Civil Code, section 3386: "Neither party to an obligation can be compelled specifically to perform it, unless the other party thereto has performed, or is compellable specifically to perform, everything to which the former is entitled under the same obligation, either completely or nearly so, together with full compensation for any want of entire performance."

Civil Code, section 3390: "The following obligations cannot be specifically enforced: 1. An obligation to render personal [227 Cal. App. 2d 573] service; 2. An obligation to employ another in personal service; ..."

[3] Equity will not require the specific performance of the agreement herein, providing as it does for the rendition of services by the parties of a purely personal and discretionary nature. Such a remedy would not be mutual in that neither party could compel the other to perform or carry out such duties or services. (O'Brien v. O'Brien, 197 Cal. 577, 588 [241 P. 861]; Adams v. Williams Resorts, Inc., 210 Cal. App. 2d 456, 462, 463 [26 Cal. Rptr. 656]; Lyon v. Goss, 19 Cal. 2d 659, 674, 675 [123 P.2d 11]; and Long Beach Drug Co. v. United Drug Co., 13 Cal. 2d 158, 171 [88 P.2d 698, 89 P.2d 386].)

[4] Plaintiff contends that he has satisfied the mutuality of remedy requirement by substantially performing his part of the contract between the parties. The trial court specifically found that he had not so performed. Such services as were rendered by plaintiff for defendants took place over a relatively short period of time on an employment agreement providing for its continuance for a time only so long as the parties were mutually agreeable and at a compensation subject to future agreement. Under these indefinite circumstances, the trial court was entitled to conclude that no sufficient showing of substantial performance was made by plaintiff.

The further ground that the agreement between the parties is so uncertain as to bar a decree of specific performance need not be discussed. For the reasons heretofore stated such agreement is not specifically enforceable and the judgment herein is affirmed. The purported appeal from the order denying a motion for a new trial is dismissed.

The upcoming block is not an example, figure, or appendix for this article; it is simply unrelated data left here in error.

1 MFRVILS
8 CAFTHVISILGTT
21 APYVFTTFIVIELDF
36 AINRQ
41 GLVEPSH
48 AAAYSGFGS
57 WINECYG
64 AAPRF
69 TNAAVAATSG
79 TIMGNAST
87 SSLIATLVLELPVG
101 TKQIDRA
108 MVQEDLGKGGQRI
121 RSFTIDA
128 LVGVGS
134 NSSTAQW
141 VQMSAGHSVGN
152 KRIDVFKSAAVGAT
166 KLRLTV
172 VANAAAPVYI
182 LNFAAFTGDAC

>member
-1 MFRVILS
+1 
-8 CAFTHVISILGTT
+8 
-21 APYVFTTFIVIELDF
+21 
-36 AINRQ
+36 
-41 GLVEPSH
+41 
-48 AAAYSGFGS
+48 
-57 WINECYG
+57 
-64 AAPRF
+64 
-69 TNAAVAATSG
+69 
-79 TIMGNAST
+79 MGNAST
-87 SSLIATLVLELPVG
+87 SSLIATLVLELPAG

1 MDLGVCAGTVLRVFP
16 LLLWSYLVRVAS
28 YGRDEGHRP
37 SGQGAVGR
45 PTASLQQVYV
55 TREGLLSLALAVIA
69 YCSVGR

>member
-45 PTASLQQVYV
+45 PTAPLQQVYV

Fourt, Acting P. J., and Lillie, J., concurred.

FN *. Retired judge of the superior court sitting pro tempore under assignment by the Chairman of the Judicial Council.

FN 1. "AGREEMENT TO SELL STOCK IN JOHN L. WESTLAND & SON, INC. BY STOCKHOLDER JOHN L. WESTLAND, JR., AND AGREEMENT PERTAINING TO OTHER MATTERS.

"WHEREAS, the parties hereto in consideration of their mutual promises, each to the other, hereinafter stated, have agreed, and by these present do agree, as follows, to wit:

"FIRST: John L. Westland, Jr. agrees to sell 50% of the outstanding capital stock in the firm of John L. Westland & Son Inc., a California Corporation, to Erwin Rautenberg, a citizen of the United States and a legal resident of the State of California.

"SECOND: Erwin Rautenberg agrees to buy the stock under the following conditions:

"a. The agreed price per share is $10.00 which will be paid for in cash or in other valuable considerations.

"b. The total issued stock on the books of the corporation as of the day of the signing of this agreement is 422 shares, and it is mutually agreed that no additional shares be issued during the term of the option stated herein.

"c. The total amount of shares available under this agreement will be 211 shares.

"d. A time limit of 365 days from the date of this agreement when signed by both parties is the total time for the stock to be sold, and to be purchased by Erwin Rautenberg, and it is agreed that the stock will be sold in not more than five sales.